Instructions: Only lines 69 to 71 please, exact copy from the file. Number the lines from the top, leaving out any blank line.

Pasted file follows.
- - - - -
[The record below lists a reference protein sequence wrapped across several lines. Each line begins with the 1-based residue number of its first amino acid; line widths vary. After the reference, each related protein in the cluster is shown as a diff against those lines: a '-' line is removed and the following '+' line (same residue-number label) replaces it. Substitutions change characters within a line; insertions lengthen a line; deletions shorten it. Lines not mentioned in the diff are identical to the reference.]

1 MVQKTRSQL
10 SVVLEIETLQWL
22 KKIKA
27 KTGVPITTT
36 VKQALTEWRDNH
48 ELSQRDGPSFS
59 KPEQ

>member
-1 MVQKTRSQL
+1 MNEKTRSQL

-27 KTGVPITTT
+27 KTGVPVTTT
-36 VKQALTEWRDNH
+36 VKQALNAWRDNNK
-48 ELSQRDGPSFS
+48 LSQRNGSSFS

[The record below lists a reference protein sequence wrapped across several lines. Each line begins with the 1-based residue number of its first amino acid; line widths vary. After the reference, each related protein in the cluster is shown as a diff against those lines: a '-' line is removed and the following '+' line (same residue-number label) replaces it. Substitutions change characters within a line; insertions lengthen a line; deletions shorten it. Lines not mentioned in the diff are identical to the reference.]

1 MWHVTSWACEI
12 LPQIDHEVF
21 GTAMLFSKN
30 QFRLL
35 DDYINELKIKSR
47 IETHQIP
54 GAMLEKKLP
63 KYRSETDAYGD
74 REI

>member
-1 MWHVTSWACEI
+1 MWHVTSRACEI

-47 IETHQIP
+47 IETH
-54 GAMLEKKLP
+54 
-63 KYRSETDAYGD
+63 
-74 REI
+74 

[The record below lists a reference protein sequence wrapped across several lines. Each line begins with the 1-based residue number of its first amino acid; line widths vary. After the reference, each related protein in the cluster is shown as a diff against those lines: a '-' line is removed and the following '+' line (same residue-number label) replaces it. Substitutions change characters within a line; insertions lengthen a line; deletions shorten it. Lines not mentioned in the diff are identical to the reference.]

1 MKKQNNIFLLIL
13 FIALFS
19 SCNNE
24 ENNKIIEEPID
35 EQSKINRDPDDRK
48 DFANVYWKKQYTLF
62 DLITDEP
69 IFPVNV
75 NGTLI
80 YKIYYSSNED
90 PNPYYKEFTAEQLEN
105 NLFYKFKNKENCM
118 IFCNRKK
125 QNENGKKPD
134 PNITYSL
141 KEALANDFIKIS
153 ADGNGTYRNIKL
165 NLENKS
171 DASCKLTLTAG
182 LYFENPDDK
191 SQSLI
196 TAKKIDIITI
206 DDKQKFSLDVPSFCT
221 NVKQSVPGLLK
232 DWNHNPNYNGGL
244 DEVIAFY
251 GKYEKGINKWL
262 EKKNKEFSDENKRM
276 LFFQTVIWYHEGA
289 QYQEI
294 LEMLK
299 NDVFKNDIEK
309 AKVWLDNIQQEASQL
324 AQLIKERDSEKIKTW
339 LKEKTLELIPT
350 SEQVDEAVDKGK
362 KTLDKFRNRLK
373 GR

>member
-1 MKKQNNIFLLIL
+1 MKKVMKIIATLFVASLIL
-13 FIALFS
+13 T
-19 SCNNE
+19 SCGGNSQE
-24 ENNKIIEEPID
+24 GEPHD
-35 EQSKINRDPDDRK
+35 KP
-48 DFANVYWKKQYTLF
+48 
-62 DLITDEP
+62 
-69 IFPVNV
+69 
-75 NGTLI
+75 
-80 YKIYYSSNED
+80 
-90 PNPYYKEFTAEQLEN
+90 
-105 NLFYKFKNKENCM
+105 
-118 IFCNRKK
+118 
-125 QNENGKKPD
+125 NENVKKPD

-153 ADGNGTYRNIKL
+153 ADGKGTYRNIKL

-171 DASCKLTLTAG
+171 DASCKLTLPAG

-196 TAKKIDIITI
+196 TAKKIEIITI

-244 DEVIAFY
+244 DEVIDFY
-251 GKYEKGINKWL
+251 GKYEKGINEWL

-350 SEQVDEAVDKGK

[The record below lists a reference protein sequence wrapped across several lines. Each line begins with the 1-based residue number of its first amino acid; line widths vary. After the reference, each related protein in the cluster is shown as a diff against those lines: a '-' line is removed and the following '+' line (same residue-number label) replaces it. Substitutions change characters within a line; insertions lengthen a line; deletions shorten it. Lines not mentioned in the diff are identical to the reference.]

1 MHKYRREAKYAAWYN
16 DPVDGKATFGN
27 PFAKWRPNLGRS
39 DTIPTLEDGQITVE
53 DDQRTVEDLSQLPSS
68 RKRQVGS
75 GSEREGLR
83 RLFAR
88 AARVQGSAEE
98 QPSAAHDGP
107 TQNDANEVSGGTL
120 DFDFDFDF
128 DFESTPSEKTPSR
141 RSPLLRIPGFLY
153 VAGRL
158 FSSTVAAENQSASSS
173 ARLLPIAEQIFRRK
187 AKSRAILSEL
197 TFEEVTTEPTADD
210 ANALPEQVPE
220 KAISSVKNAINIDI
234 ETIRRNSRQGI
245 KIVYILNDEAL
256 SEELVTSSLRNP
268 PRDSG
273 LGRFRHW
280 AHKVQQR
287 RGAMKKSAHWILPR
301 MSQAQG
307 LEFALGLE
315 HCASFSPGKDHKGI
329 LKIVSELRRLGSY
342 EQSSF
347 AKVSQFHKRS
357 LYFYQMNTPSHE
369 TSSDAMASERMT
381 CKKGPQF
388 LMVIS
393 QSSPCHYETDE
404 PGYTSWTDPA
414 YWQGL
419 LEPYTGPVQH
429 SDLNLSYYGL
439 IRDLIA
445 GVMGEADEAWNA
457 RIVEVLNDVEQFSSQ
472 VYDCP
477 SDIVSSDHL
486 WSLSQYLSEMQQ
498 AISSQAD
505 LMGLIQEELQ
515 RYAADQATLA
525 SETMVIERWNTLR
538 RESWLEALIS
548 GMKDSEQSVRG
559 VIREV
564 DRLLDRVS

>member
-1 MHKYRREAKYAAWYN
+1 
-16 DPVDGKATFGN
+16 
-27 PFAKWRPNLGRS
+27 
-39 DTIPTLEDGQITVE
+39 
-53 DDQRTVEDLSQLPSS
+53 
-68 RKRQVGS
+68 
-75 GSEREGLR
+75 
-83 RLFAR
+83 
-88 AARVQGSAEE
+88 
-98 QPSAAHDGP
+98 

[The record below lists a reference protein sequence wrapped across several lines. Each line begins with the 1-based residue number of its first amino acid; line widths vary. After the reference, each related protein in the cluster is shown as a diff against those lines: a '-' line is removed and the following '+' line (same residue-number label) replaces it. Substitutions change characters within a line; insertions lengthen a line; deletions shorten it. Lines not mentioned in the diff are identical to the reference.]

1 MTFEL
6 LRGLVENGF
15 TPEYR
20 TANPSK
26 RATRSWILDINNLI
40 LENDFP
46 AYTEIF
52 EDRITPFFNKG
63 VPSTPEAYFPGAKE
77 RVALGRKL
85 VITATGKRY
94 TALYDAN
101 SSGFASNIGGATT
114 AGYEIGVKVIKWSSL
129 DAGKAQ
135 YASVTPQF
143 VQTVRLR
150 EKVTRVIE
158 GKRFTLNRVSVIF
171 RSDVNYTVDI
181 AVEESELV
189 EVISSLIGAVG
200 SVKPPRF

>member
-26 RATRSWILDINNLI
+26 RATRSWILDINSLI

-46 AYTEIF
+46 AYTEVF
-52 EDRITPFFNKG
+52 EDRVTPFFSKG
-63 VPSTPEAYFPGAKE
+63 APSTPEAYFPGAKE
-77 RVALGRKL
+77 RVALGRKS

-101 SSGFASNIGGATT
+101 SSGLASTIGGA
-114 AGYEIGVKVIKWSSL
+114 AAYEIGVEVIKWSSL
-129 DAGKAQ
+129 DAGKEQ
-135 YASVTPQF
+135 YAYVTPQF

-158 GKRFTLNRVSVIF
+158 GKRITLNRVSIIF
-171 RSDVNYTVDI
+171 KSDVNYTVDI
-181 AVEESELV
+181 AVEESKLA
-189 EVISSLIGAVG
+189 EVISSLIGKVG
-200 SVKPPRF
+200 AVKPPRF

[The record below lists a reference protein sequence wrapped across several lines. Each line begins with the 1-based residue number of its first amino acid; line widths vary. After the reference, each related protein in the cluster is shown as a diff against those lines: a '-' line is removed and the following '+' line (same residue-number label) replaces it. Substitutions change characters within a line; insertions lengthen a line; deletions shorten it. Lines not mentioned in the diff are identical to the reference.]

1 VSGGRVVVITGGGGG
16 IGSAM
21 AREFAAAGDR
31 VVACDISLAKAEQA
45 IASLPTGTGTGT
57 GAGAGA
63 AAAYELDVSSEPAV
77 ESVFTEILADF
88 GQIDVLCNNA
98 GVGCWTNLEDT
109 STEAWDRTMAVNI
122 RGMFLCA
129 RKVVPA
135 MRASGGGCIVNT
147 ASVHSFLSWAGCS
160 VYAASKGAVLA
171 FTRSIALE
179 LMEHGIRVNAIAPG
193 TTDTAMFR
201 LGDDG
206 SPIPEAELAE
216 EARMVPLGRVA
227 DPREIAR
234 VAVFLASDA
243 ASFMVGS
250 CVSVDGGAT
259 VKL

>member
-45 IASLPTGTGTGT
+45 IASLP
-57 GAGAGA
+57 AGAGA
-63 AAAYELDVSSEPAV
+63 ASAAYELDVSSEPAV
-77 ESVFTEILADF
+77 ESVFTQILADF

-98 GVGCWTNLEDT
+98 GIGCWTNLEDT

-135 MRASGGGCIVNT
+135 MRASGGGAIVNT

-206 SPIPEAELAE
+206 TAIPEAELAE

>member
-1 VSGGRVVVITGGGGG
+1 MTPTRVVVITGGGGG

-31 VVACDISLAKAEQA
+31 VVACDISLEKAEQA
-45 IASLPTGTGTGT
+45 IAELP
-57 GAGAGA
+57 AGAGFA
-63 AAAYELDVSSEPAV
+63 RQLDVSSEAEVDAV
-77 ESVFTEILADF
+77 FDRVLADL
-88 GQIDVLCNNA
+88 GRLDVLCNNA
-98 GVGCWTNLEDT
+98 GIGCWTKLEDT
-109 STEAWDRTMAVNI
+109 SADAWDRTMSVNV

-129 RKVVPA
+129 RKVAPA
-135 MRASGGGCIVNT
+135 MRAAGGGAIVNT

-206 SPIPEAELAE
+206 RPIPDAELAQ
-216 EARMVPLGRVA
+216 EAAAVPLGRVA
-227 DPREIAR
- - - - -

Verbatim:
289 QYQEI
294 LEMLK
299 NDVFKNDIEK